Smart Private Eyes

EDITORIAL: Scanners a Good Move to Block Problem Gamblers

A plan by the Ontario Lottery and Gaming Corp. to install facial recognition scanners at the province's 27 gaming facilities, including the two casinos in Niagara Falls and the slots at the Fort Erie Race Track, makes sense. The scanners will boost efforts to keep problem gamblers out of casinos.

Key to the effort is that Ontario's privacy commissioner's office has been a partner in the project since the beginning. Ontario Privacy Commissioner Ann Cavoukian says the project is the most privacy-protected system using biometric encryption and has a 91% accuracy rate.

"It delivers two positives," she told The Review this week. "It protects self-excluded individuals who want to be excluded from casinos and it also protects the privacy of regular patrons, as their information will not be captured."

Read more: http://www.niagarafallsreview.ca/ArticleDisplay.aspx?e=2929306

Breach Avoidance: 4 Tips

Hackers Can't be Stopped, But They Can be Contained

The breaches of computer systems at the U.S. Senate and the International Monetary Fund have solidified industry concerns about corporate complacency and cybersecurity gaps. Josh Corman, research director of the Enterprise Security Practice at The 451 Group, says cyberattacks have taken a targeted tone, whether to prove a point or infiltrate seemingly highly secure systems. "We've been caught with our pants down," he says. "Our arrogance about thinking these things were unbreakable, those chickens have come home to roost."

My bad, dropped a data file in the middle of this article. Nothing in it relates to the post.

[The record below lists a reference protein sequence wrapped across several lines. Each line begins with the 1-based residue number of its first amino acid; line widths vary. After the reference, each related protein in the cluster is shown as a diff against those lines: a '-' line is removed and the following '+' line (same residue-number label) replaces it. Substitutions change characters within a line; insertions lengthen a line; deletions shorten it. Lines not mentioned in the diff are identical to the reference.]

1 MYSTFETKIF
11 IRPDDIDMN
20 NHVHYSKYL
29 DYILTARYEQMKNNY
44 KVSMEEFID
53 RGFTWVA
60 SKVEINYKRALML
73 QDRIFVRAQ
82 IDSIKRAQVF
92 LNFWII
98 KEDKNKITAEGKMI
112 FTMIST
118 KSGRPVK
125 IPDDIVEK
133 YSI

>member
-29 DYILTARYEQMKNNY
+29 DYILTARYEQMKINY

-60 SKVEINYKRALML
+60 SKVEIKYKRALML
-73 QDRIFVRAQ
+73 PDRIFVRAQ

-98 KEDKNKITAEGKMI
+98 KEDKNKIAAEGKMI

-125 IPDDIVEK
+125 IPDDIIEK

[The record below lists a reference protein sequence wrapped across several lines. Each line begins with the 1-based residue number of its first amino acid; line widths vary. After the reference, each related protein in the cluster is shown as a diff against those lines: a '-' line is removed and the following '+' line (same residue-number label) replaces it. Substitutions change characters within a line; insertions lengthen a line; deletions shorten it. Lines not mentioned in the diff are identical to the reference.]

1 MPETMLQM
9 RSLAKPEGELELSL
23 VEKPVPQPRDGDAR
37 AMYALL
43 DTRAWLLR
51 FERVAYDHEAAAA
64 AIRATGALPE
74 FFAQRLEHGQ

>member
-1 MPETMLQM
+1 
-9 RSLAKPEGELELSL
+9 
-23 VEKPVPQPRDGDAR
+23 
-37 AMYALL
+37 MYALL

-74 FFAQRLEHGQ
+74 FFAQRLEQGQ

Read more: http://www.bankinfosecurity.com/articles.php?art_id=3748

White House unveils smart grid strategy, $250 million in loans

WASHINGTON, D.C. — If Thomas Edison could drop into 2011 and take a look at our progress, he would likely be dazzled by the smartphone, high definition video, and digital storage for music and movies — all decedents of technologies that he pioneered and championed. However, something Edison would recognize all-too-well and would likely be puzzled at how little his creation had changed would be our electrical grid.

That’s the narrative that White House officials used to help sell the idea of revolutionizing the U.S. electrical grid at an event for the press, energy industry leaders, and technology industry executives on Monday in Washington.

Read more: http://www.smartplanet.com/blog/smart-takes/white-house-unveils-smart-grid-strategy-250-million-in-loans/17078

Holes Remain in Smart Grid’s Cyber-Security Standards

Key security issues still need to be addressed as IT is integrated into the nation’s electricity infrastructure, according to a recent report released by the U.S. Government Accountability Office (GAO). If done right, proponents say the interconnected system — commonly referred to as the smart grid — would provide a range of benefits, such as provide operators with more information about the condition of the electricity system, and allow consumers to receive real-time information about pricing and demand.

Read more: http://www.govtech.com/technology/Smart-Grid-Cyber-Security-Standards.html